Freelancers: Do You Know How to Write Thought Leadership Content?

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With so many brands shouting across the web today, everyone’s looking for a way to differentiate themselves. Companies are engaging in specific styles and positioning themselves as experts in smaller niches to gain traction with the right audience, and one of the ways they’re doing it is through thought leadership content.

The good news for writers: First, the need for more content means more available work. Second, many companies are willing to pay a bit more for thought leadership than they do for basic SEO or a unique regurgitation of the facts.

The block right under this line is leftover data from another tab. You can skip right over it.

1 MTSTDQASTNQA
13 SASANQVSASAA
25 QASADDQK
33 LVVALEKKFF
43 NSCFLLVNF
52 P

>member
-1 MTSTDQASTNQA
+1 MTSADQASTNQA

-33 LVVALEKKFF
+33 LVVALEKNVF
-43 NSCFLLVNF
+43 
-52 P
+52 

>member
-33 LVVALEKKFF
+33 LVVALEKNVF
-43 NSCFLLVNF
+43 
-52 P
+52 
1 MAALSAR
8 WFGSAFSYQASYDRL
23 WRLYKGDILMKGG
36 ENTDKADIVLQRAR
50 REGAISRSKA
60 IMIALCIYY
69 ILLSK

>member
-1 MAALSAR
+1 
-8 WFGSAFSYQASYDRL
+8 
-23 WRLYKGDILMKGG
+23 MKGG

The current challenge: The problem that we’re seeing is that not all freelancers know how to write thought leadership content or even seem to understand exactly what it is.

What Is Thought Leadership Content?

Thought leadership occurs when content provides a comprehensive, high-quality answer to the audience’s biggest or most pressing questions. It doesn’t have to be the most unique content on the subject, but it does have to be some of the best. The good news is that it can come from anyone. One of the things that makes thought leadership content so valuable is that it can level the playing field. It’s not about credentials or pedigrees. It’s about what someone knows and their ability to communicate it to build trust, develop respect and position themselves as a leader in the space.

Related: What You Need To Do Today To Become a More Successful Freelance Writer

What Thought Leadership Content Is Not?